Jane Heal
Cambridge University
First person authority, argues Moran, is not to be understood as a matter of having some especially good observational access to certain facts about oneself. We can imagine a person who can report accurately on her own psychological states, for example because she can perform, without conscious thought, extremely reliable psychoanalytic-style diagnoses of herself. But the ‘authority’ with which she produces her judgements resembles that which she could have about another person in that it can exist even when she does not endorse or identify with the states she reports on. In imagining such a person we see that her speech about herself is very different from our more usual sort of psychological self-attributions and that something central to their authority, something we want to explain, has gone missing. Also the observational view does not illuminate why it is only psychological states to which one can have such privileged access, and only one’s own; nor does it explain why loss of such access is a serious matter.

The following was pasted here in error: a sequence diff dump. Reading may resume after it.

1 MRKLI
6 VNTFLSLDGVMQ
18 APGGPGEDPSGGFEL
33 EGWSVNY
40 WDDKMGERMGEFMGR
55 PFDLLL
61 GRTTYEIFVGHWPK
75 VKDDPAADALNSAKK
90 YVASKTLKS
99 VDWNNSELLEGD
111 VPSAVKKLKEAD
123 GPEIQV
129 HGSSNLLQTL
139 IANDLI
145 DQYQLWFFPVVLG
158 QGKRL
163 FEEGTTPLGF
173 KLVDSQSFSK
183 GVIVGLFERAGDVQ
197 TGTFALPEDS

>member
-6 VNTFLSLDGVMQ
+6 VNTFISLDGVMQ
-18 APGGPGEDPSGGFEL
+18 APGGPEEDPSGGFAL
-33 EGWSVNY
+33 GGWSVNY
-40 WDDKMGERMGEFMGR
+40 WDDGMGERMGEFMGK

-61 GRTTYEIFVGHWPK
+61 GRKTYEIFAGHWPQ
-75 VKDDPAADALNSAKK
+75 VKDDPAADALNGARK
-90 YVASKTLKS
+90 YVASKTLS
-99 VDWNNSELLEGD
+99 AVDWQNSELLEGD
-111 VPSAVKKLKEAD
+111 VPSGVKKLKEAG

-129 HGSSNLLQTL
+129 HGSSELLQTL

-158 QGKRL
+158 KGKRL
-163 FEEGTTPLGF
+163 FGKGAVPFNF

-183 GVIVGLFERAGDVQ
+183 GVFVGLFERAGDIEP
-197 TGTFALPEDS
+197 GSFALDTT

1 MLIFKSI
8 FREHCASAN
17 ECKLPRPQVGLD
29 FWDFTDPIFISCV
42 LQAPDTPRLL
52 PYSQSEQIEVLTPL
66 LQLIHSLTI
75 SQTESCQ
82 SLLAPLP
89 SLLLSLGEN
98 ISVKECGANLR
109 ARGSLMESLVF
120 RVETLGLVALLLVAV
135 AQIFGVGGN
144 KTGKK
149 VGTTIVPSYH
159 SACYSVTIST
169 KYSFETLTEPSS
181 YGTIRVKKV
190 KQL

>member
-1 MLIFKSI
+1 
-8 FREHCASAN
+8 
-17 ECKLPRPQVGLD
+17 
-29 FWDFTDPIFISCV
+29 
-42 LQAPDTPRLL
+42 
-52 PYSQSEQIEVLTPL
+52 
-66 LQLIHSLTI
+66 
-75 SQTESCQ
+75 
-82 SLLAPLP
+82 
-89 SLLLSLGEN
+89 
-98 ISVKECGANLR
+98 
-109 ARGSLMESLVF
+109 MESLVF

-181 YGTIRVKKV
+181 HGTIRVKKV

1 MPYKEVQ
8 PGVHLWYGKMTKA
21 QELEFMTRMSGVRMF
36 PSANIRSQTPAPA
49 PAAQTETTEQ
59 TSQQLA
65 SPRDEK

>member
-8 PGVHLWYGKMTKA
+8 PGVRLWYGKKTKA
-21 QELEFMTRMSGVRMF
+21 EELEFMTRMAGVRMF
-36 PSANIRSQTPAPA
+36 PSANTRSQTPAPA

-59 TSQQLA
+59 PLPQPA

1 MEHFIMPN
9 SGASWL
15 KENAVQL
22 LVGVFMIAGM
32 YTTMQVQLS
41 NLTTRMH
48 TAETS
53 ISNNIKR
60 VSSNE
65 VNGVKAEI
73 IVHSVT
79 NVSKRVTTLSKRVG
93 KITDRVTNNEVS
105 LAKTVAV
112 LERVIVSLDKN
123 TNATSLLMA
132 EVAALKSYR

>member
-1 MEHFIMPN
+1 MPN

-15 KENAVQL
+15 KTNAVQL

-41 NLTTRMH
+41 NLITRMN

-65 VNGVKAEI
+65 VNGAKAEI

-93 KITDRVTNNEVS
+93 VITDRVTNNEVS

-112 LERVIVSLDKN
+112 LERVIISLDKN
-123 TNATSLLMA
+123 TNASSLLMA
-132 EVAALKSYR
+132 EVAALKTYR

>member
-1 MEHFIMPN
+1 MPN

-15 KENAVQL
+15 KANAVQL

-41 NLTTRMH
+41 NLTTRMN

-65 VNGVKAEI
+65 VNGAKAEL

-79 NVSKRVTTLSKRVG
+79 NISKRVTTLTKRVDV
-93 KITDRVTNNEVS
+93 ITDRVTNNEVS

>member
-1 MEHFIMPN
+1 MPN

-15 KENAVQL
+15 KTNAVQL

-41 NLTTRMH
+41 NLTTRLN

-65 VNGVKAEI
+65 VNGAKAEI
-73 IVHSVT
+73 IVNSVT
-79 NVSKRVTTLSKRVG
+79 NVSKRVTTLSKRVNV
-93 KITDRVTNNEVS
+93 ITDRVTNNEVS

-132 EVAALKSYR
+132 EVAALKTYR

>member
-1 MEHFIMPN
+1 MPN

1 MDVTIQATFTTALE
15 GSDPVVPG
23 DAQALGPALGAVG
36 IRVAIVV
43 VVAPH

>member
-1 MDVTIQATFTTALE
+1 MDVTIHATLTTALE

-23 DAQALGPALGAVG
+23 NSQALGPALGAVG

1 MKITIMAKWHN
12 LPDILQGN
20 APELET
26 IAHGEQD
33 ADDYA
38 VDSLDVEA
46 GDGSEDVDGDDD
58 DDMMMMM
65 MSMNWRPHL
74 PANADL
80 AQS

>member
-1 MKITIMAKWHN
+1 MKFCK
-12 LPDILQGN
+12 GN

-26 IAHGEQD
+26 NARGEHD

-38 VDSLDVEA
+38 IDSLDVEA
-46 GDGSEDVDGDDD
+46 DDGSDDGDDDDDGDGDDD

Keywords Analytic Philosophy  Contemporary Philosophy  Philosophy of Mind
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ISBN(s) 0031-8205
DOI 10.1111/j.1933-1592.2004.tb00404.x
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Expressing First-Person Authority.Matthew Parrott - 2015 - Philosophical Studies 172 (8):2215-2237.
Self-Knowledge and Communication.Johannes Roessler - 2015 - Philosophical Explorations 18 (2):153-168.
First-Person Authority and Self-Knowledge as an Achievement.Josep E. Corbí - 2010 - European Journal of Philosophy 18 (3):325-362.

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